Beyond The RISC-V ISA

Designing an SoC is no longer just about the core.


For chip architects and designers today, “the ISA” in RISC-V is a small consideration. The concern isn’t even choosing “the core.” Designers today are faced by a “whole system” problem—a problem of systemic complexity.

That fact is implicit in the picture that I show people to explain the UltraSoC embedded analytics architecture. It shows a block-level representation of an SoC, with a broad range of compute nodes, memory and custom logic, interconnected by a NoC. One of those compute blocks is a RISC-V processor. It’s an important component. But it’s one amongst many. RISC-V is going to be used alongside other architectures for the foreseeable future, and probably forever.

Everything will change: but we’re not faced with a binary choice.

The central question is what do we need to do to build a coherent infrastructure that supports designers in this age of systemic complexity? For example, how can we successfully use RISC-V alongside Arm processors?

There are many issues to deal with: the increasing number of systems which are not architected (in the accepted sense of the word); on the software side, ad-hoc programming paradigms; processor-processor interactions; hardware-software interactions; interconnects, NoC and deadlock; dealing with coherency.

At the top level, we need to deliver heterogeneous (ie they cope with the presence of different processors) architectural and modeling exploration systems. It should be possible to feed in run-time system data to close the loop in that environment.

The architectural tools I have described are necessary, but not sufficient.  As we implement the design, we need truly heterogeneous core tool chains – a single cockpit for the different cores in a system. This is especially true in the world of debug. Open source tools such as GDB and OpenOCD need to handle this in an efficient manner; but we must also accept that many engineers don’t trust open source tools.  They would prefer to use mature, robust commercial tools that are well supported, regularly improved, and fit for the specific purpose to which the engineer is going to put them.

Finally, there is a compelling need for tools that give engineers clear visibility of the run-time behavior of their systems – and these need open APIs so that information can be passed between the diverse parts of the toolchain. The move towards less structured and disciplined ways of working are not going away: and in many areas, such as machine learning, the chip’s behavior is inherently non-deterministic.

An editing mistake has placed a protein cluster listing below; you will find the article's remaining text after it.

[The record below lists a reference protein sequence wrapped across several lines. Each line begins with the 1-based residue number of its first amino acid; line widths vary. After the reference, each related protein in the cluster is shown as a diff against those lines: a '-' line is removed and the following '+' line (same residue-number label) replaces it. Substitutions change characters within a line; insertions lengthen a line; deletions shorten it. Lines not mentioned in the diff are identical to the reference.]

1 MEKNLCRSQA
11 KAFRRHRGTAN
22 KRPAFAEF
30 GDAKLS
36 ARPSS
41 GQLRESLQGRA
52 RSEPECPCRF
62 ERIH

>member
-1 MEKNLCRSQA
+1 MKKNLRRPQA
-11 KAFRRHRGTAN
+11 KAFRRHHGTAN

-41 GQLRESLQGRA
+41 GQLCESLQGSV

That creates an inevitable need for better visibility at run time, and for tools that can interpret and analyze run-time behavior – with powerful capabilities like autonomous causality detection to assist the engineer through layers of complexity that are simply beyond the human brain to comprehend unassisted.

As it builds out a new ecosystem, the RISC-V community is uniquely placed to rise to this challenge of systemic complexity. Now, we need to move our focus away from the ISA and the core, to the broader issues that are exercising the thoughts of today’s designers (and creating pain in the process!) Part of this is, as I have said, acknowledging that RISC-V will be used alongside more established architectures such as Arm long into the future. Just as importantly, we need to create a fertile environment that will encourage the development of the commercial and open source tools needed by developers of these heterogeneous systems.



Karl Stevens says:

“The central question is what do we need to do to build a coherent infrastructure that supports designers in this age of systemic complexity? For example, how can we successfully use RISC-V alongside Arm processors?”
Move the interrupt handlers and drivers out of application memory. It was done almost 60 years ago by IBM with the very successful System 360. There was a start IO, channel control words were executed independent of the CPU and an IO interrupt at the end with a status word indicating completion.
When you have seen one RISC ISA, you have seen them all as there is not a dime’s worth of difference.
Load operands one at a time, load the operator and repeat for however many operators there are, finally store the result.
Magically it only takes 4 instructions to do 2 + 2 = 4.
On top of that, applications are written in a compiled language so only the back end of the compiler sees the ISA.

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